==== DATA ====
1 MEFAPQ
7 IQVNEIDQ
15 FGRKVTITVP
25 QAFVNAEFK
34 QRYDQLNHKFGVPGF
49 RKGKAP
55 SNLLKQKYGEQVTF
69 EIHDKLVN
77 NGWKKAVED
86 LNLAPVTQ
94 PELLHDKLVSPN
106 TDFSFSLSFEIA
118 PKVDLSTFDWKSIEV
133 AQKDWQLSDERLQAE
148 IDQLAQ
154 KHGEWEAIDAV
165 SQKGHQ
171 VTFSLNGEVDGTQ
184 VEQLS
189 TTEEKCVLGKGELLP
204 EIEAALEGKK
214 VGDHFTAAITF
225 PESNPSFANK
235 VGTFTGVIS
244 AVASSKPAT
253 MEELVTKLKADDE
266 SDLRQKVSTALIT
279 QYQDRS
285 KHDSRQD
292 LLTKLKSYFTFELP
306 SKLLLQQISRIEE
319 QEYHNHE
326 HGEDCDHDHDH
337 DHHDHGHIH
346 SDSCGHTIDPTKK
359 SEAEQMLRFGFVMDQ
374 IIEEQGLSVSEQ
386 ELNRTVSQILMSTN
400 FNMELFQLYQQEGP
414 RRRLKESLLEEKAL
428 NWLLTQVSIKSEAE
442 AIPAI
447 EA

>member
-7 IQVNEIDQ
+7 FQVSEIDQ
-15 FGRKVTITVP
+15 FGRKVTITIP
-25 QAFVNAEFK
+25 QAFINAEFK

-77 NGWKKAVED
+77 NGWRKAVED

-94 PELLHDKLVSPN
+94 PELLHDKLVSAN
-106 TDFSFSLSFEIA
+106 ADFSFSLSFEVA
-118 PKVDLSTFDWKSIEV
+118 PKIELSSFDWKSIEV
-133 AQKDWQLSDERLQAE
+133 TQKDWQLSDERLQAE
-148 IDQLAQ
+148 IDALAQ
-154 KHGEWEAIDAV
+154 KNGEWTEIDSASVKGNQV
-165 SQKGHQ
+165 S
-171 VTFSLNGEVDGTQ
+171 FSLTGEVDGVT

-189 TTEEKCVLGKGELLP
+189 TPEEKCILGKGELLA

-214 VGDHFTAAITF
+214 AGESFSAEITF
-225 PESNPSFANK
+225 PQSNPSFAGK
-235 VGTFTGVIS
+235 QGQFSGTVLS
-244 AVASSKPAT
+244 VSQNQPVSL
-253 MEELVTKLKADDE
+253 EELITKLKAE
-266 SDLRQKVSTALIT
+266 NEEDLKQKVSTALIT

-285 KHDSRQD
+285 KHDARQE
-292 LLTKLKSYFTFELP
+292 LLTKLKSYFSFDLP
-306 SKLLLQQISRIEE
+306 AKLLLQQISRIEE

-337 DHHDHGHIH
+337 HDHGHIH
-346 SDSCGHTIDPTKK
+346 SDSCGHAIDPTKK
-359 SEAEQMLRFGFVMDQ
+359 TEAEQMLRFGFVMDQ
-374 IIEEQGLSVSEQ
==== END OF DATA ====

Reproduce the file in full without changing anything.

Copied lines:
1 MEFAPQ
7 IQVNEIDQ
15 FGRKVTITVP
25 QAFVNAEFK
34 QRYDQLNHKFGVPGF
49 RKGKAP
55 SNLLKQKYGEQVTF
69 EIHDKLVN
77 NGWKKAVED
86 LNLAPVTQ
94 PELLHDKLVSPN
106 TDFSFSLSFEIA
118 PKVDLSTFDWKSIEV
133 AQKDWQLSDERLQAE
148 IDQLAQ
154 KHGEWEAIDAV
165 SQKGHQ
171 VTFSLNGEVDGTQ
184 VEQLS
189 TTEEKCVLGKGELLP
204 EIEAALEGKK
214 VGDHFTAAITF
225 PESNPSFANK
235 VGTFTGVIS
244 AVASSKPAT
253 MEELVTKLKADDE
266 SDLRQKVSTALIT
279 QYQDRS
285 KHDSRQD
292 LLTKLKSYFTFELP
306 SKLLLQQISRIEE
319 QEYHNHE
326 HGEDCDHDHDH
337 DHHDHGHIH
346 SDSCGHTIDPTKK
359 SEAEQMLRFGFVMDQ
374 IIEEQGLSVSEQ
386 ELNRTVSQILMSTN
400 FNMELFQLYQQEGP
414 RRRLKESLLEEKAL
428 NWLLTQVSIKSEAE
442 AIPAI
447 EA

>member
-7 IQVNEIDQ
+7 FQVSEIDQ
-15 FGRKVTITVP
+15 FGRKVTITIP
-25 QAFVNAEFK
+25 QAFINAEFK

-77 NGWKKAVED
+77 NGWRKAVED

-94 PELLHDKLVSPN
+94 PELLHDKLVSAN
-106 TDFSFSLSFEIA
+106 ADFSFSLSFEVA
-118 PKVDLSTFDWKSIEV
+118 PKIELSSFDWKSIEV
-133 AQKDWQLSDERLQAE
+133 TQKDWQLSDERLQAE
-148 IDQLAQ
+148 IDALAQ
-154 KHGEWEAIDAV
+154 KNGEWTEIDSASVKGNQV
-165 SQKGHQ
+165 S
-171 VTFSLNGEVDGTQ
+171 FSLTGEVDGVT

-189 TTEEKCVLGKGELLP
+189 TPEEKCILGKGELLA

-214 VGDHFTAAITF
+214 AGESFSAEITF
-225 PESNPSFANK
+225 PQSNPSFAGK
-235 VGTFTGVIS
+235 QGQFSGTVLS
-244 AVASSKPAT
+244 VSQNQPVSL
-253 MEELVTKLKADDE
+253 EELITKLKAE
-266 SDLRQKVSTALIT
+266 NEEDLKQKVSTALIT

-285 KHDSRQD
+285 KHDARQE
-292 LLTKLKSYFTFELP
+292 LLTKLKSYFSFDLP
-306 SKLLLQQISRIEE
+306 AKLLLQQISRIEE

-337 DHHDHGHIH
+337 HDHGHIH
-346 SDSCGHTIDPTKK
+346 SDSCGHAIDPTKK
-359 SEAEQMLRFGFVMDQ
+359 TEAEQMLRFGFVMDQ
-374 IIEEQGLSVSEQ